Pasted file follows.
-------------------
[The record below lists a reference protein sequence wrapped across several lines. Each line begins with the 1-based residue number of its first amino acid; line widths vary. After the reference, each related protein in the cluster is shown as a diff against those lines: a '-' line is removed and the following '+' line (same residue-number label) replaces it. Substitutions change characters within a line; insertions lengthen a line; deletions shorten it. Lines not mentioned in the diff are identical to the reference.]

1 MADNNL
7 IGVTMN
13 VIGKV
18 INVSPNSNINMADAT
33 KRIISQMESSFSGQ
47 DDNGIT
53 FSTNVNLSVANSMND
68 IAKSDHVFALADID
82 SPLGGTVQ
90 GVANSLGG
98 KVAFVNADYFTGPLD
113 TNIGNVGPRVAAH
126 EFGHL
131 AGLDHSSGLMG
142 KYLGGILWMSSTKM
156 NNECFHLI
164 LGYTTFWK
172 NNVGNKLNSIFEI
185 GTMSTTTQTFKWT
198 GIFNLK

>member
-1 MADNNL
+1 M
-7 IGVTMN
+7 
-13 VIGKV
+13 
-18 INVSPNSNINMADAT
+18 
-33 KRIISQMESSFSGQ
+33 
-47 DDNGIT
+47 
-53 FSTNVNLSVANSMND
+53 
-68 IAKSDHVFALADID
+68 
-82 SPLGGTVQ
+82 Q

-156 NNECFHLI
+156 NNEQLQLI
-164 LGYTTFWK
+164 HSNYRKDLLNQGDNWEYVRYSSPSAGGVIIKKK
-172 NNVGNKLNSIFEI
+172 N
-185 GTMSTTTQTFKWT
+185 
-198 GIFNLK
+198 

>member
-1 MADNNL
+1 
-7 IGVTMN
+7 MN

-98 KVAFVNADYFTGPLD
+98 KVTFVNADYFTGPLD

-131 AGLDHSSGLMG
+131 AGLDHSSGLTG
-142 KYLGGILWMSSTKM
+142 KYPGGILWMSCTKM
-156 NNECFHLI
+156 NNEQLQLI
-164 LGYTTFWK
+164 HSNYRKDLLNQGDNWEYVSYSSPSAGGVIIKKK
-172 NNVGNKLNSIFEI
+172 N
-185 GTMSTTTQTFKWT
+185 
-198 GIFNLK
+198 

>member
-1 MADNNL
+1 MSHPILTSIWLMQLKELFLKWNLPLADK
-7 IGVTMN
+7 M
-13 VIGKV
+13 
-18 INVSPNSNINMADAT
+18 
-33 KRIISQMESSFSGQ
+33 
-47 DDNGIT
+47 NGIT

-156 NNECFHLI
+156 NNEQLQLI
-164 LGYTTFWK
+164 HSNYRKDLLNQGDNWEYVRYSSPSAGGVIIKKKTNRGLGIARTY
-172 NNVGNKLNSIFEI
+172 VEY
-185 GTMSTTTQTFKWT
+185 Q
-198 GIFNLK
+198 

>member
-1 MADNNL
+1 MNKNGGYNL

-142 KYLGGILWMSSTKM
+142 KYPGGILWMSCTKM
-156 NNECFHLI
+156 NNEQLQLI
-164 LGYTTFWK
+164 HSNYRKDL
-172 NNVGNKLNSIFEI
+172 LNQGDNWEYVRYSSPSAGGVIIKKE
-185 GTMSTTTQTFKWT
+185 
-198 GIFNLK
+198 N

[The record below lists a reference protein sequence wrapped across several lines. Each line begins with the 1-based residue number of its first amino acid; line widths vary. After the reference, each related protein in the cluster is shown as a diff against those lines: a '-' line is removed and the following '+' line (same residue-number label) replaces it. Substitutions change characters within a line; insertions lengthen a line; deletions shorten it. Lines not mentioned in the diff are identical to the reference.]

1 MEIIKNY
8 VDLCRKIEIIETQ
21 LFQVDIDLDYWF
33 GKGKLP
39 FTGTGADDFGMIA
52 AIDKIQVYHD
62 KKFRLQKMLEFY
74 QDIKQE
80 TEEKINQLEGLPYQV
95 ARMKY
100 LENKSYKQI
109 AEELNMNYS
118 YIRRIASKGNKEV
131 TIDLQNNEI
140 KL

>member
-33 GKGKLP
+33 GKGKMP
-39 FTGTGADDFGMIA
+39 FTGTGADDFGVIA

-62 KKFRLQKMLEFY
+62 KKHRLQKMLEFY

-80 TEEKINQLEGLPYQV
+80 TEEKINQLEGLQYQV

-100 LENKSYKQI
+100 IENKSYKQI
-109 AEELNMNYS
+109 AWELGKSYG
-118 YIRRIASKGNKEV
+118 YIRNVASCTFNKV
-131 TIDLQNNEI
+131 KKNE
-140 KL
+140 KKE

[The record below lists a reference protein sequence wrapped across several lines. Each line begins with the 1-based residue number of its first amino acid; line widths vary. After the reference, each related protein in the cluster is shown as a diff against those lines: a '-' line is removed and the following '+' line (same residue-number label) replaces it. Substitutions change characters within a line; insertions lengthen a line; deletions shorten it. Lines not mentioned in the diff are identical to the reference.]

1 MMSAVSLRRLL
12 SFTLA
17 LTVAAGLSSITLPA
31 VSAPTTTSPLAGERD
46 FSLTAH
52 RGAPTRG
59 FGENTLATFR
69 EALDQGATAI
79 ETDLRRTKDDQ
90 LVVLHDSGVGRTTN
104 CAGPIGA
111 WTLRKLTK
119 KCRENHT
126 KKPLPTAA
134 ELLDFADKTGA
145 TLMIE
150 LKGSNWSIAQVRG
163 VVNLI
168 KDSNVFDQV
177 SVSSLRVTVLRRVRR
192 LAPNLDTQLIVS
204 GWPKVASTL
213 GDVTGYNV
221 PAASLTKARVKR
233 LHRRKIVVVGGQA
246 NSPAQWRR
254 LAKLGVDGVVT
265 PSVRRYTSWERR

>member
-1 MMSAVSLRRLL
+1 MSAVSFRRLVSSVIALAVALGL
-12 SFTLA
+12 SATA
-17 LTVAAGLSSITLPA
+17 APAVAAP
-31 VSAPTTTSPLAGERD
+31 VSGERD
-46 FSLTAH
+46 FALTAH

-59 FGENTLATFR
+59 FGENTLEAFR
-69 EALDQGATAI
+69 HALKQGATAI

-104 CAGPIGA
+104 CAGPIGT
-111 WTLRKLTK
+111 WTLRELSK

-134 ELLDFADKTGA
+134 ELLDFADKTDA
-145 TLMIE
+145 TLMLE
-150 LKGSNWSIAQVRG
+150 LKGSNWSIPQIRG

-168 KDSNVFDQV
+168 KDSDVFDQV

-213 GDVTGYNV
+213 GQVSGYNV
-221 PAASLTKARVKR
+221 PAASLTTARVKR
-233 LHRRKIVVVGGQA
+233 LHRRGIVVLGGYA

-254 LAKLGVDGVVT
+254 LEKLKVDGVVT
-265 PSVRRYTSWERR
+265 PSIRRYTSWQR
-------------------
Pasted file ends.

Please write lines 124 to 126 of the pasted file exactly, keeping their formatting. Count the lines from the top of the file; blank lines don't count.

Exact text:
131 TIDLQNNEI
140 KL

>member